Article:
Now, 40+ years later, the asphalt is still there, slowly being taken back by nature, but still providing an incredibly efficient running surface.  As the trail climbed, snow began to appear in small amounts on the sides of the trail, and then sparsely in the trail, and finally covering the trail as we neared the turn onto Oak Flat trail towards El Capitan summit.  At one point we saw some bear tracks in the snow! Amazingly crisp...but their owner was nowhere to be found.

The Rockslides trail hits the Oak Flat trail and curves back East to continue to the climb to El Cap.  I was hiking and running, trying to keep my heart rate low and my quads at a work rate that could last 100 miles.  As we approached the high point on the trail, I looked at Andy and one of us said, "Oh man, we might actually have to run 100 miles today!" Ha! Yeah, the snow was melting off and we were getting more and more confident that, judging by the snow level at 7800 ft., we'd be able to clear the 9900 ft. high point on the course without much effort.  The views of Cloud's Rest were only bolstering our confidence...only specks of snow to be seen!

Rockslides Trail was an unexpected high point on the course; I had never run it, and it was rad.  Expected high points were the El Capitan Summit and Eagle Peak, two summits about 2 miles apart on the North Rim of the Valley.  They did not disappoint, and after some brief exploration at El Cap, and a quick break at Eagle Peak, we set out to charge down the Yosemite Falls trail to the car where we had left the remainder of our nutrition.
The view from the summit of El Capitan.

Fully loaded, my pack weighed in at 18.2 lb. and Andy's was somewhere near 15 lb.  9000 calories of carbs isn't light, but as we discussed afterwards, we would both make some changes for next time around. For example: no fucking rice cakes.  Those things are delicious, but heavy.

In the Valley, we stopped by Degnan's for some grub (chicken and bean burritos) and cokes before loading up fully and heading for the Snow Creek Trail for the climb back out of the Valley towards Tenaya Lake and Tuolumne Meadows.  With our packs, loaded, we said goodbye to Dom and Katie and headed for the climb.

Running with a 16-18 lb. pack on is tough.  It's heavy (duh), it bounces, and it's overall a pain in the ass to deal with.  Combine that with the Snow Creek climb, some unexpectedly warm temps, and a poor choice of a black longsleeve smartwool and one gets a lot of second guessing of choices...a great place to be at mile 25 of 100!  Snow Creek also happens to be a pretty formidable climb...2500 ft. in 2.5 miles, so it was great that we could take our minds of the climb with the breathtaking views of Half Dome and Clouds Rest directly across Tenaya Canyon from us that were increasingly approaching eye-level as we climbed!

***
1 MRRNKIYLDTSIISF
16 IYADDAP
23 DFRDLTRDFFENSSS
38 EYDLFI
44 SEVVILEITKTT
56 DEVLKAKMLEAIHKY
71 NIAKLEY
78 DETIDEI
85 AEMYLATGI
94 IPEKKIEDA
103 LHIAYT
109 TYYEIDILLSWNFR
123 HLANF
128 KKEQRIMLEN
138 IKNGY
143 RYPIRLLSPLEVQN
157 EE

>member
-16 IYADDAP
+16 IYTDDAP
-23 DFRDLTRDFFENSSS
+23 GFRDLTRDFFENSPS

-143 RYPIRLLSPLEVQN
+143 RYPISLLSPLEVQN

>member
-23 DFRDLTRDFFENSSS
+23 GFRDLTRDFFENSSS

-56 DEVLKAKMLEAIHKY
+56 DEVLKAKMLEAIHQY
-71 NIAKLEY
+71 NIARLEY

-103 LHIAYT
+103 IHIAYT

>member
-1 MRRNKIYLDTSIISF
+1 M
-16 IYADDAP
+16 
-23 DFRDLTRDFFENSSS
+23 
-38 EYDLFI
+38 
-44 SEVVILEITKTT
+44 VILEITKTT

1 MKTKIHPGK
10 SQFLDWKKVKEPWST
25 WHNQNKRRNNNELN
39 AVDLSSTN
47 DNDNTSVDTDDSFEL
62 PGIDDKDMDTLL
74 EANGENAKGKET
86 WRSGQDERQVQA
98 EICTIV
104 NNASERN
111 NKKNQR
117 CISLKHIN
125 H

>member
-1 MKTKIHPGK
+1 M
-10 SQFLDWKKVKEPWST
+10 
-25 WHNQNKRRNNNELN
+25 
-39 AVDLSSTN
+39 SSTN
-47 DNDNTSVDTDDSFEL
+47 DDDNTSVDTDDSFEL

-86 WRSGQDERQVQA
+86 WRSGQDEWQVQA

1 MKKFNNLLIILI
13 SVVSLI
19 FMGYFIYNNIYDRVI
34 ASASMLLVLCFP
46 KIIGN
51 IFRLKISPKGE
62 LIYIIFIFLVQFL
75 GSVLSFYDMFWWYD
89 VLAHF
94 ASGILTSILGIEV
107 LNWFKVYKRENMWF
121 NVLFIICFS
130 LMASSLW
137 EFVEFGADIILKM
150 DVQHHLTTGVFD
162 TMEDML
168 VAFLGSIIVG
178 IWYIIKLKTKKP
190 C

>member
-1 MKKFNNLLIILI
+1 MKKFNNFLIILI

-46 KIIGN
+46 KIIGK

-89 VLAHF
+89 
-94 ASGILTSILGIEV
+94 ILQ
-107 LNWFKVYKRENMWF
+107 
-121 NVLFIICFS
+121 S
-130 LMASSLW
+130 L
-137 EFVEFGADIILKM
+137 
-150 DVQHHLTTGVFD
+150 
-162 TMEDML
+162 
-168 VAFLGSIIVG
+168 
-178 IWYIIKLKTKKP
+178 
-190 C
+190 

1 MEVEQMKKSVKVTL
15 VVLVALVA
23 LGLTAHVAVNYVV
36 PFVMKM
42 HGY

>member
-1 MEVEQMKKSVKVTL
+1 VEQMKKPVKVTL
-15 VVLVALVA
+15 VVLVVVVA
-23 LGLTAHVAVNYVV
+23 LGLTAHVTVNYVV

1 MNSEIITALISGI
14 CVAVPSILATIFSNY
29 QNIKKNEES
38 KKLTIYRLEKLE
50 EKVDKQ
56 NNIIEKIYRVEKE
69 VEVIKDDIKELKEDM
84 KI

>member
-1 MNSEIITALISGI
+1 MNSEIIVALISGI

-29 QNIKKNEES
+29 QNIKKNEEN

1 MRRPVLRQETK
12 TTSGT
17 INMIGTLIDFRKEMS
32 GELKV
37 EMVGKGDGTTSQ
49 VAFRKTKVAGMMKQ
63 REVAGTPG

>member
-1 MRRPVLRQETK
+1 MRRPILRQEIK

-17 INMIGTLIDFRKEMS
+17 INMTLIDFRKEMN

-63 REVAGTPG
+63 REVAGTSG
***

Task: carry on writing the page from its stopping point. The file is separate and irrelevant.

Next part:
Andy makes moves after the
Snow Creek climb starts to flatten out.
At the plateau above the Snow Creek climb, the trail continues to climb at a reduced grade and is obnoxiously pleasant.  Soft soil single track following a bubbling creek through the trees, climbing towards Highway 120 and the descent to Tenaya Lake.  Looking at what distance we were at, vs. what we had expected to be at, we decided that MapMyRun was predicting nearly 10% short, so we opted to change course and eliminate the May Lake loop to head straight for Tenaya Lake in hopes of hitting 100 miles on the nose and not 110.  My quads were already feeling bombed from the climbs and descents that we'd done to that point, but I resolved to continue eating and hope that they came back to life after some downhill and rest.  Andy, meanwhile, was dealing with some hamstring and knee issues, but seemed to be managing well except for one charlie horse episode while climbing over a downed tree.  Dom had him on some Wharton Method stretches...maybe they were helping?

The Clouds are Resting.  Looking across Tenaya Canyon after the Snow Creek climb.
We finally hit the top of the climb and began to descend into Tenaya Lake.  This descent was super fun and we were cruising along well...until we got lost.  I think we must have followed a wash instead of a trail, bolstered in confidence by some cairns, because we ended up off-course by some super sweet campsites near Olmstead Point.  Luckily, I had the course and USGS topos saved into Gaia GPS on my phone and we navigated back to the course relatively quickly.  Daylight was fading and we hoped that this would be our only route-finding adventure for the run.  We continued on with minimal difficulty, donning headlamps around 8:30pm.
Unknown pond on the way to Tenaya Lake.
When we hit Tenaya Lake, however, we discovered that the trail crosses the outflow of the lake, which is a 2 foot deep, 30 foot wide river of snowmelt.  I don't know if they have a bridge that is only up in the summer or what, but there was no way we were gonna soak ourselves to the bone with a night of running through 10,000 ft. High Sierra ahead!  Instead, we opted to run the highway (closed because of the snow) up to Tuolumne Meadows and rejoin the trail there.  The trail, minus the portion that skirts the West side of Tenaya Lake, closely follows the road anyway.